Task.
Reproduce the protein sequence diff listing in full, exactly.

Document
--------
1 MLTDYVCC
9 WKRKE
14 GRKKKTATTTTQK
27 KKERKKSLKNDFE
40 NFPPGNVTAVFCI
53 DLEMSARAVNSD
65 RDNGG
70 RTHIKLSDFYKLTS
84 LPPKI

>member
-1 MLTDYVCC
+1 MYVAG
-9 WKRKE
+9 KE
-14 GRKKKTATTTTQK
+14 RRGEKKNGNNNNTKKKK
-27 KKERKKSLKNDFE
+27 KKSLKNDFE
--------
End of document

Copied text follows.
1 MLTDYVCC
9 WKRKE
14 GRKKKTATTTTQK
27 KKERKKSLKNDFE
40 NFPPGNVTAVFCI
53 DLEMSARAVNSD
65 RDNGG
70 RTHIKLSDFYKLTS
84 LPPKI

>member
-1 MLTDYVCC
+1 MYVAG
-9 WKRKE
+9 KE
-14 GRKKKTATTTTQK
+14 RRGEKKNGNNNNTKKKK
-27 KKERKKSLKNDFE
+27 KKSLKNDFE